Available Now: 2023 Schedule of Hazmat & RCRA Training

CSB Report: “Popcorn Polymer” Led to Explosions and $583M in Damages

Posted on 1/6/2023 by Nick Waldron and Roger Marks

At a chemical plant in Texas, pressure buildup causes a pipe to rupture. Within minutes, six thousand gallons of flammable butadiene gas leaks from the pipe, vaporizes, ignites, and explodes. A series of explosions follow that cause $583 million in damages to the plant and the surrounding area. 

The incident described happened in the city of Port Neches on the night before Thanksgiving in 2019. In December 2022, the US Chemical Safety and Hazard Investigation Board (CSB) issued a final Investigation Report focused on the accident that includes safety recommendations and key lessons for industry. 

The pipe that burst was 35 feet long and closed off at one end. The pressure buildup was caused by “popcorn polymer”—also known as crystalline polybutadiene—that can rapidly accumulate inside of equipment that handles high-purity butadiene. 

CSB Report: “Popcorn Polymer” Led to Explosions and $583M in Damages

Dangers of "Dead Legs" in Process Equipment 

Some recommendations in CSB's Final Report relate to dead legs—sections of pipe or equipment that are not in use (permanently or temporarily), in which hazardous chemicals, chemical vapors, or water can accumulate. If these "dead leg" areas are not addressed when processing high-purity butadiene (as in this case), popcorn polymer can “grow” unnoticed. The substance expands and accumulates in a chain reaction until the pipe or vessel ruptures.

3 Key Lessons for Industry

The Final Investigation Report on the Port Neches, TX butadiene incident includes three “key lessons for industry.” CSB provides some practical guidance about implementing these lessons learned, and puts forth five safety recommendations in the full report linked above. 

1. Companies should establish a process to identify, control, or eliminate dead legs in operations susceptible to popcorn polymer formation...
2. …Butadiene facilities should develop robust policies to prevent and control popcorn polymer development and growth based on industry guidance, such as thorough equipment passivation, controlling oxygen levels, through chemical inhibitors, and other best practice methods.
3. Companies that handle large inventories of flammable or toxic material should assess their capability to remotely isolate these inventories in the event of a loss of process containment.

Alleged OSHA Violations

OSHA inspected the facility after the incident and cited the employer for two willful violations of the Process Safety Management (PSM) Standard related to the explosion and fire:

  • Failure to implement adequate process safety procedures [(29 CFR 1910.119(f)(1))], and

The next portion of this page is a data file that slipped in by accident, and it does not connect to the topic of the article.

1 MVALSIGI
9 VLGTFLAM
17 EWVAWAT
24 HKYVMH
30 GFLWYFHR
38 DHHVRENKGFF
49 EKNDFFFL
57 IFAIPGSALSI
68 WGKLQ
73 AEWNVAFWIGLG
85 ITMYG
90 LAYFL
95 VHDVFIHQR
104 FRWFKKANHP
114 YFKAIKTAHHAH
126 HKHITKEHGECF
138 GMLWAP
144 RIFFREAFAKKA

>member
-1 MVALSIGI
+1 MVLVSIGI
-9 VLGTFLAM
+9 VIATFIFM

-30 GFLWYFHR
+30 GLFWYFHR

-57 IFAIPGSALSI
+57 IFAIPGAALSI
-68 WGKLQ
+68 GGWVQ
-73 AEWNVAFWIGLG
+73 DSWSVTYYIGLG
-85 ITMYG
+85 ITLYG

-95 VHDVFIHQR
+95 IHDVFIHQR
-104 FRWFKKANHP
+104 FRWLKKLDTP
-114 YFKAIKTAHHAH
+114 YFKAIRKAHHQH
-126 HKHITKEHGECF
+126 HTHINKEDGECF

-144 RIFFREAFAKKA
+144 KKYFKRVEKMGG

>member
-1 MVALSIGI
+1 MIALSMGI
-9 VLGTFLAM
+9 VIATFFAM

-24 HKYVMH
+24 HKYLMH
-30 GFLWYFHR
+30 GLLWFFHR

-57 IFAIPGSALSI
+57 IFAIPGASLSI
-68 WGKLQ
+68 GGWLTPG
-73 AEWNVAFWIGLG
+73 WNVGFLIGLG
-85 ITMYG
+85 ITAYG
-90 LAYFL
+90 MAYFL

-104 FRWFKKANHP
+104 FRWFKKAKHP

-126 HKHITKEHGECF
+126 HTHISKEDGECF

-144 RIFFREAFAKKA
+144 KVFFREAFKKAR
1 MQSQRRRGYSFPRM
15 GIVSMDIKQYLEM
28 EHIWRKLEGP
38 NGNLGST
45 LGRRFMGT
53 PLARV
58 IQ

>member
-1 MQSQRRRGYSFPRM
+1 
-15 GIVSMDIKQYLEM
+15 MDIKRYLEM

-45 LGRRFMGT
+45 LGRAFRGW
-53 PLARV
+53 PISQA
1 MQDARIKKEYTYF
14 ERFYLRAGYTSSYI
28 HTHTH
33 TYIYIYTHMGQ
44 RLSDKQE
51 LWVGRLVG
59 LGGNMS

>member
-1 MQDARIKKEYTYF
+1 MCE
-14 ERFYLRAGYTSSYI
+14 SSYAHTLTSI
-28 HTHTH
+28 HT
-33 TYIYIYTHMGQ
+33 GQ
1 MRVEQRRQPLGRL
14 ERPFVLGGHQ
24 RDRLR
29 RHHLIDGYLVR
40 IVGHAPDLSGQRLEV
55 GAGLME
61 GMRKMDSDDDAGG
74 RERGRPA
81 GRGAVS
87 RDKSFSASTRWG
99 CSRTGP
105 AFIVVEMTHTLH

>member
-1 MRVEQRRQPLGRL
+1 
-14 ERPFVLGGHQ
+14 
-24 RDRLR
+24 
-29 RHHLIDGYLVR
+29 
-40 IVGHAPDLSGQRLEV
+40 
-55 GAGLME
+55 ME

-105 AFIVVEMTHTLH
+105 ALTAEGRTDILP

• Not correct deficiencies in equipment to assure safe operations [(29 CFR 1910.119(j)(5)]

OSHA also cited the employer for violating the General Duty Clause of the OSH Act of 1970 (Section (5)(a)(1)), which requires employers to provide a workplace free of recognized hazards that are likely to cause death, or serious physical harm.

For these violations, the owners of the facility faced more $500,000 civil penalties. As of January 2022, the maximum monetary penalty for each “willful violation” is about $145,000.

Updating the PSM Standard

OSHA held a public meeting with stakeholders late last year to discuss an ongoing rulemaking project to "modernize" the Process Safety Management (PSM) Standard in 29 CFR 1910.1119 (Details).  

Find a Post

Compliance Archives

Lion - Quotes

This was the 1st instructor that has made the topic actually enjoyable and easy to follow and understand. Far better than the "other" training providers our company has attended!

Lori Hardy

Process & Resource Administrator

No comparison. Lion has the best RCRA training ever!!

Matt Sabine

Environmental Specialist

Excellent class, super instructor, very easy to follow. No rushing through material. Would like to take his class again.

Lawrence Patterson

EH&S Facility Maintenance & Security Manager

The instructor was probably the best I ever had! He made the class enjoyable, was humorous at times, and very knowledgeable.

Mary Sue Michon

Environmental Administrator

If I need thorough training or updating, I always use Lion. Lion is always the best in both instruction and materials.

Bryce Parker

EHS Manager

I used the IT support number available and my issue was resolved within a few minutes. I don't see anything that could have made it better.

Danny Province

EHS Professional

I have been to other training companies, but Lion’s material is much better and easier to understand.

Mark Abell

Regional Manager

Lion provided an excellent introduction to environmental regulations, making the transition to a new career as an EHS specialist less daunting of a task. Drinking from a fire hose when the flow of water is lessened, is much more enjoyable!

Stephanie Weathers

SHE Specialist

Best instructor ever! I was going to take my DOT training w/a different provider, but based on this presentation, I will also be doing my DOT training w/Lion!

Donna Moot

Hazardous Waste Professional

I will never go anywhere, but to Lion Technology.

Dawn Swofford

EHS Technician

Download Our Latest Whitepaper

In-flight hazmat incidents can be disastrous. This guide gives 5 tips for first-time air shippers to consider before offering dangerous goods for transportation on passenger or cargo aircraft.

Latest Whitepaper

By submitting your phone number, you agree to receive recurring marketing and training text messages. Consent to receive text messages is not required for any purchases. Text STOP at any time to cancel. Message and data rates may apply. View our Terms & Conditions and Privacy Policy.